The use of CCTV as a means of preventing care home abuse was debated in Parliament last week.

The debate was led by former Tory attorney general Dominic Grieve who has called for legislation to make CCTV compulsory in all care homes, The Express reported.

Mr Grieve said: “CCTV is sometimes seen as the spy, but that’s not the intention. It will provide a powerful tool, I think, for helping prevent abuse and improve standards.”

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The debate was divided on the need for compulsory adoption of CCTV, however, with Minister of State for Health and Social Care Caroline Dinenage, commenting that the decision should be left up to the individual care home provider.

Shadow Health and Social Care Minister Julie Cooper warned that CCTV could be seen as a “quick fix” and called for more social care funding.

Campaigner Jayne Connery said CCTV would “help safeguard those who are no longer able to safeguard themselves”.

Jayne told CHP: “It is without doubt a priority now for the Government to reflect on the debate and listen to public concerns about the vulnerability of their loved ones living in care homes.

“I now hope the Government has the political will to prepare for legislation that will in time making camera safety monitoring mandatory in all long term care facilities.”

A survey by CCTV provider Care Protect has found that 93% of people back the installation of CCTV in care homes.

Care Protect’s Business Development Director for the UK Ben Wilson said: “Care Protect has irrefutable proof that using surveillance and monitoring technologies in care home environments improves the quality of care provided and brings a level of transparency and reassurance for families and residents.

“After some three years of system use in a number of care settings, we can confirm that even in homes that have scored well in regulatory inspections, material issues have only been detected because of the presence of camera safety and professional monitoring.

“As to mandatory use across all UK care homes, that isn’t for us to determine. We do believe, however, that if an Act of Parliament required this and all providers complied with that legal requirement, a very significant reduction in abuse incidence would result. On average we noted a reduction in safeguarding referrals of some 24% in the first six months of system use.”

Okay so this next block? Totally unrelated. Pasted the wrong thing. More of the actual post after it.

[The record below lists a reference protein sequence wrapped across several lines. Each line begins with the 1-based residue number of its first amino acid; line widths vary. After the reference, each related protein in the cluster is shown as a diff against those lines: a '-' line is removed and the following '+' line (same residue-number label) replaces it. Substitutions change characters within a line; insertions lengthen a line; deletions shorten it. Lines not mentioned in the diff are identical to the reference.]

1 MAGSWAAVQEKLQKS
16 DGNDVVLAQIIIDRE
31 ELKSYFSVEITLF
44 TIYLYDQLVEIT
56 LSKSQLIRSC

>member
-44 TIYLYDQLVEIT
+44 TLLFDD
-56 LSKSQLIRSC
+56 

Tags : are home abuseCare ProtectCCTVComplianceLegislation

The author Lee Peart


  1. Another case of the blind leading the blind ! The majority of homes have high standards of care yet will have a further burden unfairly imposed on them as a result of the failings of both CQC to effectively enforce poor homes to improve and ability for these homes to ignore the standards achieved by the majority of homes.
    A survey by a CCTV Provider is produced as evidence!! How un-biased and independent is that ? Surely no vested interest there!
    And yet again Parliamentary time being wasted on issues about which most MP’s have little interest or knowledge.
    Will Local authorities or the NHS contribute the extra cost imposed on Home Owners? Unlikely.

  2. Taking film of vulnerable people in compromising situations is failing to treat the individual with dignity and respect and therefore contrary to the Regulations.

  3. Until these commentators who denounce cctv in care support families who receive phone calls to say injuries have been sustained in care homes and many resulting coroners courts to determine how these injuries occurred seeing the faces of families who have buried loved ones with no answers to how or why, i strongly believe have absolutely no right to comment. The privacy and Dignity brigade need to raise their heads from the parapet and see the reality of unexplained injuries happening in care homes and providers receiving slaps on wrists and paltry fines… that’s the reality and those who condemn safety monitoring need to educate themselves without casting aspersions on those who are trying to safeguard our most vulnerable in care

  4. CCTV could be a useful add on but it will only ever be agreed in public areas and that is not where most abuse happens. More regulations in terms of recruitment and training, more robust monitoring by the CQC, very heavy fines and imprisonment for neglect, more police involvement when issues are reported, a better local authority safeguarding response (at the moment they are under-trained and mostly unresponsive and just phone the manager to ‘check everything is alright’ – as much use as a chocolate teapot). There are many issues to be tackled. Care homes may want to install cameras to protect their staff and to set minds at rest but it will never solve the problem of abuse or neglect

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